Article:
Appeal from Superior Court of Yakima County. Docket No: 91-3-01383-0. Date filed: 07/26/94. Judge signing: Hon. Lani-Kai Swanhart.
Authored by Frank L. Kurtz. Concurring: Dennis J. Sweeney, John A. Schultheis.
The opinion of the court was delivered by: Kurtz
KURTZ, J. Bryce Woodie failed to comply with a court order requiring him to pay child support of $199 per month. Tabitha Woodie moved for an "Order to Show Cause Re Contempt." She served Mr. Woodie in Oregon with notice of the proceeding, but he did not appear. The court ruled the contempt proceeding was coercive in nature and ordered Mr. Woodie to show cause why he should not be found in contempt. Mr. Woodie was again served in Oregon. Again, he did not appear. He was later arrested on a bench warrant. At a show cause hearing, Mr. Woodie asserted that the proceeding was punitive in nature because jail time was contemplated. He argued he was entitled to a jury trial.
The court reaffirmed its decision that the proceeding was coercive, not punitive. The trial Judge questioned Mr. Woodie about his employment, residence, and possessions. Mr. Woodie told the court he was healthy and did seasonal farm work in Umatilla, Oregon. He also said he supports two other children, does not own any property, lives with his brother, and only has the clothes on his back. The court ruled: "Mr. Woodie does have the present ability to pay $350 toward his obligation . . . ." It ordered Mr. Woodie jailed until he paid the amount due. *fn1
Mr. Woodie moved for modification of the contempt order and/or release pending appeal. He asked the trial court to find that he did not have the ability to pay as demonstrated by the fact that he remained in custody in lieu of paying the "modest amount" due. But the court disagreed. It indicated it was astonished that Mr. Woodie had not paid the $350 amount due. The court, however, recognized that it was inappropriate to keep Mr. Woodie in jail because "it's not serving any purpose." The court modified the contempt ruling and ordered Mr. Woodie released. It gave him approximately three months to purge the contempt.
On appeal, Mr. Woodie contends the trial court erred in ruling the contempt was coercive. He further asserts he did not receive adequate notice of the contempt proceedings. We agree with the trial court that the contempt proceeding was coercive. We reverse the order of contempt because the trial court did not make a specific finding of bad faith or intentional misconduct. RCW 26.09.160(2)(b).
Contempt is the intentional "disobedience of any lawful judgment, decree, order, or process of the court[.]" RCW 7.21.010(1)(b); In re King, 110 Wash. 2d 793, 797, 756 P.2d 1303 (1988). Civil contempt is intended "to coerce compliance with a lawful court order . . . ." Id. at 799. " contemnor is jailed only so long as he fails to comply with such order . . . ." Id. at 799. Civil contempt generally benefits another party; it is conditional and indeterminate, that is to say, the "contemnor carries the keys of the prison door in his own pocket and can let himself out by simply obeying the court order." Id. at 800. Civil contempt coerces future behavior that complies with a court order. Id. at 800; State v. Boatman, 104 Wash. 2d 44, 47, 700 P.2d 1152 (1985). A court may order imprisonment in a civil contempt proceeding only to the extent it serves a coercive purpose. RCW 7.21.030(2)(a); King, 110 Wash. 2d at 802-03 (court has discretion to determine, on a case-by-case basis, at what point incarceration for civil contempt no longer serves a coercive purpose).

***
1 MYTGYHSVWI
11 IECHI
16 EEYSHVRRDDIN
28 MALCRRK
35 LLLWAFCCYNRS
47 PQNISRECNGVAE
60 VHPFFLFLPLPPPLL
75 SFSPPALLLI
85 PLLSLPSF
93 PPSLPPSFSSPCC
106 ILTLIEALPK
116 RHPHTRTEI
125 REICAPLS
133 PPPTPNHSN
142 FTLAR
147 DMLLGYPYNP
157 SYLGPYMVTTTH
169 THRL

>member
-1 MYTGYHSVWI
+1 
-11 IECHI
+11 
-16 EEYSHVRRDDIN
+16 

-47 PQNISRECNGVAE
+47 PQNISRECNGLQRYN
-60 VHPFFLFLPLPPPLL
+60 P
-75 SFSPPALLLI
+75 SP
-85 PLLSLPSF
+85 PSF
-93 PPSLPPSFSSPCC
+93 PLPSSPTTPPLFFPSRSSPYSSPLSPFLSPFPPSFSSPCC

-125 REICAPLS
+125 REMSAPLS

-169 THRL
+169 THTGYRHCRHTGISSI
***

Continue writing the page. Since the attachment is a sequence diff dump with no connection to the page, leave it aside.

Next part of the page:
In comparison, criminal contempt is punitive and is imposed primarily to vindicate the authority of the court. State v. John, 69 Wash. App. 615, 619, 849 P.2d 1268 (1993). It punishes for past behavior. King, 110 Wash. 2d at 800. A criminal contempt sanction is determinate and unconditional; the contemnor has no opportunity to purge himself of the contempt. John, 69 Wash. App. at 618.
If a party fails to comply with the provisions of a decree, a contempt action may be initiated. RCW 26.09.160(2)(a). If, based on all the facts and circumstances, the court finds that the parent "in bad faith, has not complied with the order establishing residential provisions for the child, the court shall find the parent in contempt of court." RCW 26.09.160(2)(b) (emphasis added). The statute requires the trial court to specifically find bad faith or intentional misconduct as a predicate for its contempt judgment. In re James, 79 Wash. App. 436, 440, 903 P.2d 470 (1995); In re Humphreys, 79 Wash. App. 596, 599, 903 P.2d 1012 (1995).
Undisputedly, Mr. Woodie disobeyed a court order. The record before us does not include findings of fact setting forth the basis for the court's judgment. Although the court voiced its "astonishment" that Mr. Woodie had not paid the amount due, it did not find that Mr. Woodie's failure to pay the support obligation was in bad faith or an act of intentional misconduct. For that reason, we reverse the order of contempt.
In light of our holding, we do not reach the issue of whether Mr. Woodie received adequate notice of the proceeding.
A majority of the panel has determined that this opinion will not be printed in the Washington Appellate Reports but it will be filed for ...